Discussion in 'Trek Literature' started by GaryH, Aug 1, 2019.
Why would they mention the Hobus incident? That’s completely irrelevant within that universe.
Then why are you saying these novels should mention it?
I was meaning the upcoming Prime universe novels, if they came to be.
Aside from maybe the Picard tie-in there isn't any novels due in 2020 that's anywhere near 2387.
As I recall, it wasn't actually the Hobus incident, which took place in the 24th century in Prime Universe, that split the timeline. It was Nero coming through the wormhole and destroying the Kelvin, creating the Kelvin timeline. That was the point of divergence.
As far the 23rd century of the Kelvin century is concerned, the Hobus incident is something that may or may not happen a hundred years in their future. At most, it's something Zachary Quinto's Spock is going to have to deal with when he's old and gray.
Collateral Damage maybe set in 2387. We were at the end of 2386 in the previous book and it’ll take some time for Picard to get back to Earth. Chances are it could be 2387 by the end.
Hobus won't be in Collateral Damage.
I know but I just mean that was the story that caused it to be. The Red Matter on the supernova creating the black hole that created the tunnel to the JJVerse.
Something I still say was always it’s own thing, not just a gateway to the Prime’s past.
Cross-posted from the "Picard Series and the Novelverse" thread
Dayton Ward has posted a more fleshed-out version of David Mack's and his prior statement on his Facebook.
That (continues to) indicate that there's not going to be hard-stop switchover to a post-Picard world the way there was with Star Wars, and it's probably not going to be one of those "secret finales" where a series that ends unexpectedly has its storylines tied up in a sister series, with Old Picard musing in some novel about... oh, what's the stupidest possible thing that would never happen... the other space-probe fantasy life he lived just after Data died that presented a fairly plausible and surprisingly wide-reaching version of the next seven or eight years.
Yes I know but the story could end with a tease to it. A “post credit” scene if you will.
This article sums up the panels and Dayton Ward's thoughts on the upcoming novels and how they will tie into the new shows.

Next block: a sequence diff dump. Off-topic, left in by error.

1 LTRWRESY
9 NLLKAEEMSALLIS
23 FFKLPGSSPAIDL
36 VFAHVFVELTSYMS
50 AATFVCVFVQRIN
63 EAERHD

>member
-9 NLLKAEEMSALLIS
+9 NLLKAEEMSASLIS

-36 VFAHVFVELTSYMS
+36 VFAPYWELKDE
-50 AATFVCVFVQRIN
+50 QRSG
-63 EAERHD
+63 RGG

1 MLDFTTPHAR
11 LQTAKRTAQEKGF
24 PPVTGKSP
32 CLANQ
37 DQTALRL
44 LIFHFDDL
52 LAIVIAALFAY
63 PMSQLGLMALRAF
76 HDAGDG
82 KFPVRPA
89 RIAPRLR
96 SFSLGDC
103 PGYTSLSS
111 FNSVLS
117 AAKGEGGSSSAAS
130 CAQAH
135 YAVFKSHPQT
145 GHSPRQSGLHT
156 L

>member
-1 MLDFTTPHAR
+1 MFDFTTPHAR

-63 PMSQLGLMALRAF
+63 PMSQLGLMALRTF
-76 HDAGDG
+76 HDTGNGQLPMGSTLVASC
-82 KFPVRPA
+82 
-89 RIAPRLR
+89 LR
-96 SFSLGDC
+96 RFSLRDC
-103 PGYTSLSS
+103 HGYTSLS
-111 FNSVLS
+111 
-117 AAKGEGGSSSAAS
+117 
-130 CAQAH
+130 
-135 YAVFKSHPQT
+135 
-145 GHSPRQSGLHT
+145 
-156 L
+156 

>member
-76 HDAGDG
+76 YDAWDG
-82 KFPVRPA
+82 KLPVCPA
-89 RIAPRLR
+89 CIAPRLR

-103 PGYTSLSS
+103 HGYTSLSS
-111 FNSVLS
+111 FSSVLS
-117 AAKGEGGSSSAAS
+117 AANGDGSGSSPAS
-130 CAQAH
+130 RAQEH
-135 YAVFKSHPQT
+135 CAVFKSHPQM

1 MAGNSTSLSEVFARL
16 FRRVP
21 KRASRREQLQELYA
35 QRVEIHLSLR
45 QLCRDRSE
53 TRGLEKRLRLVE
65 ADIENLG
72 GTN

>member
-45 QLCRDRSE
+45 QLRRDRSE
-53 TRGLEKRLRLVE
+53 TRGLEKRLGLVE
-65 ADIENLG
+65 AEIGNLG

I'm looking forward to the trek
The novels don't need to reach Hobus in order to do Kelvinverse novels. We already know about it from the movie, and I can't really see the potential events leading up to it in the Prime Universe having any effect on them.
When the were originally going to be released we were even farther away from the Hobus supernova, and it had no impact on them being released.
That is one ugly cover! Reminds me of the artwork from the Poster Calendars or the artwork cards that were included in the TAS Blu-Ray set.
At least its different to the covers we have been getting. I don't mind it.
Well obviously. I’m just pointing out it’s a nice coincidence if this novel is indeed ending in 2387.
I wonder why now they are releasing them? There is a dry spell and they decided to release them to fill some release slots up Perhaps?
Now if only Disney will release their “JJVerse” Star Wars novel.
I guess they are forgetting about the Kelvinverse “Starfleet Academy” books, as those are the first tie-in novels to deal with they Kelvinverse.
Curious what Higher Frontier is about. I doubt @Christopher is allowed to mention anything about it yet.
Pocket/S&S didn't have the license to publish Kelvin novels until we started back up again last year. I'd imagine the delay since then was because of the need to plan how best to approach them, get the authors to revise them, etc.
As for The Higher Frontier, I'm told the "metadata" is going out to Amazon & such over the weekend, including a brief description.
I hope it works out for the Kelvin books, but I feel like I'm going to be cold about it until I actually see them appear in the bookstore. My memory is a little faulty, but my recollection is that they were cancelled a month or two before they arrived. I still feel anger and resentment about their abrupt cancellation just before they were published. I recall something about worry that they might influence or be perceived wrongly as influencing the writers of the next movie, or conflict with what they decided they wanted to establish about that version of the timeline. And then Diane Carey wrote later about how flattered she was that Dreadnought! seemed to have influenced the first two JJ Abrams movies anyway, so they might as well have just gone forward with publishing the books. I felt impatient with petty, meaningless worry about the books and the movies not working as a coherent continuity or alternative canon or what have you; I would have take the books as inspired by the new movies with small inaccuracies that can be explained later, rather than not have the books at all. We still don't have them (unless one counts the aspects that re-emerged in books by Greg Cox and Christopher Bennett later) until we actually have them. It's still a source of bitterness for me, aggravated by the collapse of the movie series.
It’s the Star Trek / Babylon 5 crossover we’ve all been waiting for!!
* looks around * .... just me, huh?
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